• Exilic language flavors many Christian hymns, especially those that refer to our heavenly home to which we live in hope. In childhood Vacation Bible School, I learned that peppy song “Do Lord” with its evocation of “Glory Land.” I also learned “Bringing in the Sheaves,” based on the post-exilic Psalm 136 and the struggle of returning exiles to reestablish agriculture.
Connections between the writings (Job through Song of Songs) and the New Testament:
• Proverbs is often quoted or alluded to in the New Testament. Some of the New Testament’s most well known passages allude to (and sometimes directly quote) particular Proverbs. Jesus’ words about the wise man and the foolish man who built their homes on rock and sand echo Proverbs 10:25 and 12:7. Jesus also echoes Proverbs 3:28, 11:4, 11:17, 11:28, 16:19, and 30:8-9 during his Sermon on the Mount. Proverbs 25:21-22 admonishes the wise to take care of one’s enemy rather than retaliate, and the Apostle Paul makes use of the saying in Romans 12:20. Jesus’ maturity (Luke 2:52) echoes Proverbs 3:4 Jesus also alludes to Proverbs 16:1, 18:21, 24:12, 25:6-7, 27:1, 28:24, 29:23 in the course of his teaching (see Matt. 10:19-20, 12:36-37, 16:27, Luke 14:7-11, Luke 12:16-21, Matt. 15:4, 6, Luke 14:11 and 18:14b, respectively).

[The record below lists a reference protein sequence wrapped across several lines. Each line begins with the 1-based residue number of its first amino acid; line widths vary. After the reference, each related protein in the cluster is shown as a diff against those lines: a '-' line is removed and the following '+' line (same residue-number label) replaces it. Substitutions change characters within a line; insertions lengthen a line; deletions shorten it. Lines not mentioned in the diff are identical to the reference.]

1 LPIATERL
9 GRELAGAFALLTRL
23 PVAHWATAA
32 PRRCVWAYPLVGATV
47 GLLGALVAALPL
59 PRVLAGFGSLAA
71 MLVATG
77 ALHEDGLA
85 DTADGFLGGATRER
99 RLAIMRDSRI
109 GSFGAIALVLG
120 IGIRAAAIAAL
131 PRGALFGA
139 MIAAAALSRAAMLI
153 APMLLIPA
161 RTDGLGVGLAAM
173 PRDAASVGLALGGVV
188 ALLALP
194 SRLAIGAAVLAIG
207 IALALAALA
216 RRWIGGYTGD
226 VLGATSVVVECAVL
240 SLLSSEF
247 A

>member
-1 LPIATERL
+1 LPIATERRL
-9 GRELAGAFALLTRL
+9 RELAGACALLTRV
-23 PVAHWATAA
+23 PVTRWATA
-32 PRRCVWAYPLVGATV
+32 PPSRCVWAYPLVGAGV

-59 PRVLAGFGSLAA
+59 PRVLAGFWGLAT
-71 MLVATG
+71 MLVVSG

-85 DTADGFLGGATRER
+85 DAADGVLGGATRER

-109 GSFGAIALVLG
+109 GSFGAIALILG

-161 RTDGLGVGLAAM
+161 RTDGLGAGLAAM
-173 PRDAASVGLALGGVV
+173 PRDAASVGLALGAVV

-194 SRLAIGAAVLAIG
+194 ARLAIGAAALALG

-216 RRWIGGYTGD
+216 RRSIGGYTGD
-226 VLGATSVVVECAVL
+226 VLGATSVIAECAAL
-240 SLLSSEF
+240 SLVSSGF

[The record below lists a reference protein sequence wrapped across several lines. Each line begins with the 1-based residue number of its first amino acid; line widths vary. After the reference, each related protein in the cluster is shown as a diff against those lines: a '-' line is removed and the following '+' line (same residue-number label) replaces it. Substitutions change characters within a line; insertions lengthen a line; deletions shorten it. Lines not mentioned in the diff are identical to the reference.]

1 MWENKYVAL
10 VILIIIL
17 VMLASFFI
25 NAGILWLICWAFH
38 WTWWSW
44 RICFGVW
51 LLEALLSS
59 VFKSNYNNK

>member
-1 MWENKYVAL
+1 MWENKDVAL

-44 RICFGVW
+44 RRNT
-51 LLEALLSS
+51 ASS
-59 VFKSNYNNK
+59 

• The Psalms are also frequently referenced in the New Testament: 2, 22, 34, 69, 78, 89, 110, and 118 especially, but also 33, 35, 39, 50, 102, 105, 106, 107, 116, 119, 135, 145, and 147. Several psalm passages are understood to be fulfilled in or connected to Jesus (Matt. 13:35 and Ps. 78:3, John 19:24 and Ps. 22:18, John 19:36 and Ps. 34:20, Acts 2:25-35 and Ps. 16:8-11, 132:11, and 110:1). Psalm 110:1 is a particularly important image for New Testament Christology, as is Psalm 110:4 for the author of Hebrews regarding the priesthood of Melchizedek.